Is it that when using aerobars obstructs vision when being used that makes it dangerous? We both ride for fitness purposes around town as well as weekend commuting and some group rides.

Can someone link a great example of ergodrops with hoods? I think overall, she is done with drops and would like to transition over to bullhorns.

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Aero bars might not work for her if the head tube angle is too steep and if she pushes her saddle all the way forward, more weight will be placed onto her arms and wrists, which is probably not what she wants.

Try bullhorns first and if she gets tired, she can do the invisible aero bars by resting her arms on the tops.
Yeah, she wants to utilize the invisible aero bars via resting her hands on top, but to me that's a little dangerous. Id rather have her use hoods on top so that she wouldn't slip off or anything. Do they have hoods only that can be installed without the aerobar?
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Old 03-14-11, 07:17 PM   #13
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I can't possibly be the only one who laid down... can I?
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Old 03-14-11, 07:18 PM   #14
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She would probably benefit from moving her saddle back and her bars up (or bars with less of a drop).

"Aggressive riding position" is only effective if you are riding aggressively. Otherwise it's uncomfortable. This is why you don't see any serious saddle-bar drops on road racing bikes.



Get your lady to move backwards and put more weight on her butt and off of her hands. Or she can just deal with the discomfort.
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Roadies can run tempo all year as that's what humans were designed for. If you want to be a cheetah, lay around and lick your paws more.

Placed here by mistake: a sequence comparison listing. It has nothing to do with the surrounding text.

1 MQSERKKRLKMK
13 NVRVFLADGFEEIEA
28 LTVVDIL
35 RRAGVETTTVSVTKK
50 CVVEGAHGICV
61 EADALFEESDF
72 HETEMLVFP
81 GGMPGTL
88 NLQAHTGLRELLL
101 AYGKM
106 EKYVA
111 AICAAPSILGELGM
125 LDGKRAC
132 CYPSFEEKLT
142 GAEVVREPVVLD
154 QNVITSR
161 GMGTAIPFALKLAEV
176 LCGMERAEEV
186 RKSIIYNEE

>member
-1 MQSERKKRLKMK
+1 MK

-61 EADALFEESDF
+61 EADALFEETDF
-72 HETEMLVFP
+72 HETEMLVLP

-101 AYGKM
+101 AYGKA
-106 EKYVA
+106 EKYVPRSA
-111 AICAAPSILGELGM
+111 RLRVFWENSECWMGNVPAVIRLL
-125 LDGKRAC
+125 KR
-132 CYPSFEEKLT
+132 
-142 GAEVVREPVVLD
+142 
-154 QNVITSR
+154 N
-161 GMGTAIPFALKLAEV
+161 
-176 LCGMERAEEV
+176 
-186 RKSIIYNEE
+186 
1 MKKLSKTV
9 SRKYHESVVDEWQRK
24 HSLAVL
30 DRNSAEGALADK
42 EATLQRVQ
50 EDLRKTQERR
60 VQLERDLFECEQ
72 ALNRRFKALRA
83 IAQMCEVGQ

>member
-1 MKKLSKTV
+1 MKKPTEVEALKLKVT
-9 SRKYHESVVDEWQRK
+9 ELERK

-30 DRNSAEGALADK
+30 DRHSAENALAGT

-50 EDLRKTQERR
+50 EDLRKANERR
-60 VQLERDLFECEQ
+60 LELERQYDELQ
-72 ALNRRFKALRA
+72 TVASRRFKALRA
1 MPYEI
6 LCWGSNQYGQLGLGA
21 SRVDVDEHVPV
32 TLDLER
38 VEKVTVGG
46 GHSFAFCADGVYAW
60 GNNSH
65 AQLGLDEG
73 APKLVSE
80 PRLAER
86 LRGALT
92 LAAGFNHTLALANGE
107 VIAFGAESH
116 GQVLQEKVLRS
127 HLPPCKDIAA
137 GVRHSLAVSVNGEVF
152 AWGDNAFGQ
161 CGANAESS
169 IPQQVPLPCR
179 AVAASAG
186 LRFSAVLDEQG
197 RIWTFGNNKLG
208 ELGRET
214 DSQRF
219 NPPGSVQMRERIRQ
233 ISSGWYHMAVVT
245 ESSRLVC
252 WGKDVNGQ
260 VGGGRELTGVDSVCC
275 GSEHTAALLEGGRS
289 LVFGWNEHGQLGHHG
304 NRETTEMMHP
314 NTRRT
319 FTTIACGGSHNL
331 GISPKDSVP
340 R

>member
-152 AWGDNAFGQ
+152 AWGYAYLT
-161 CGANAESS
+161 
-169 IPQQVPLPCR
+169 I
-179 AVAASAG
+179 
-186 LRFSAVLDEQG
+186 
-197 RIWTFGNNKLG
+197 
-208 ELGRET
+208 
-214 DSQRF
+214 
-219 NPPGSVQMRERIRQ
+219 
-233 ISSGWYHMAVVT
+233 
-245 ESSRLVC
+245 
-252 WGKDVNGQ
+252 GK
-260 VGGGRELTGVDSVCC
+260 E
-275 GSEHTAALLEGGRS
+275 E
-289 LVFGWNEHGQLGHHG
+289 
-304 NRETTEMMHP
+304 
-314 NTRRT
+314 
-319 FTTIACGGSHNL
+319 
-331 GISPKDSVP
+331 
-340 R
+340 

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Old 03-14-11, 07:21 PM   #15
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Yeah, she wants to utilize the invisible aero bars via resting her hands on top, but to me that's a little dangerous. Id rather have her use hoods on top so that she wouldn't slip off or anything. Do they have hoods only that can be installed without the aerobar?
Bingo! If you think invisible aero bars are a little dangerous then aero bars would be worst.

You could get her a shorter reach, flatter bullhorns with a taller hook at the end. EighthInch comes to my mind in that category.
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Old 03-14-11, 07:22 PM   #16
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Hmmm maybe mustache bars will solve everything. How hard is it to even find mustache style bars? Does nitto make this style by chance?
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Old 03-14-11, 07:25 PM   #17
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Is it that when using aerobars obstructs vision when being used that makes it dangerous? We both ride for fitness purposes around town as well as weekend commuting and some group rides.
Many group rides explicitly disallow aerobars. Most frown upon using them. You get more aero benefit from drafting the guy in front of you than you ever will with aerobars (or Zipp wheels for that matter).
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Roadies can run tempo all year as that's what humans were designed for. If you want to be a cheetah, lay around and lick your paws more.
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Old 03-14-11, 08:15 PM   #18